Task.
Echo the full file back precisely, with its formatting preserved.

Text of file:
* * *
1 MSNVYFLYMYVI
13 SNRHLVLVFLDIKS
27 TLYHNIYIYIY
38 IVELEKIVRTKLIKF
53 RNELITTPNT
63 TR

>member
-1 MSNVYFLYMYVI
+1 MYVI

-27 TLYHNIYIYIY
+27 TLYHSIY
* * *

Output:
1 MSNVYFLYMYVI
13 SNRHLVLVFLDIKS
27 TLYHNIYIYIY
38 IVELEKIVRTKLIKF
53 RNELITTPNT
63 TR

>member
-1 MSNVYFLYMYVI
+1 MYVI

-27 TLYHNIYIYIY
+27 TLYHSIY